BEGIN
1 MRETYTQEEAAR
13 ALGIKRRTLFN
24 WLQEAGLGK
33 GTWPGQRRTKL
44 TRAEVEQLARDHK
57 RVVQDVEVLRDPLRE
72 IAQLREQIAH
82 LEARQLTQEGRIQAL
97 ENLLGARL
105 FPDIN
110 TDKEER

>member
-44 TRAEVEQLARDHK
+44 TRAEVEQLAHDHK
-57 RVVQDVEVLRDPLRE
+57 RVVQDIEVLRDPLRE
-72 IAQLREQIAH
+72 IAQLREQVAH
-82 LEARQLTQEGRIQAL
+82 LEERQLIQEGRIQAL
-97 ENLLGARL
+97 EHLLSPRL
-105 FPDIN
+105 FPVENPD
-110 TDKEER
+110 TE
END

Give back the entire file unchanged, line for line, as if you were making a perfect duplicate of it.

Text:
1 MRETYTQEEAAR
13 ALGIKRRTLFN
24 WLQEAGLGK
33 GTWPGQRRTKL
44 TRAEVEQLARDHK
57 RVVQDVEVLRDPLRE
72 IAQLREQIAH
82 LEARQLTQEGRIQAL
97 ENLLGARL
105 FPDIN
110 TDKEER

>member
-44 TRAEVEQLARDHK
+44 TRAEVEQLAHDHK
-57 RVVQDVEVLRDPLRE
+57 RVVQDIEVLRDPLRE
-72 IAQLREQIAH
+72 IAQLREQVAH
-82 LEARQLTQEGRIQAL
+82 LEERQLIQEGRIQAL
-97 ENLLGARL
+97 EHLLSPRL
-105 FPDIN
+105 FPVENPD
-110 TDKEER
+110 TE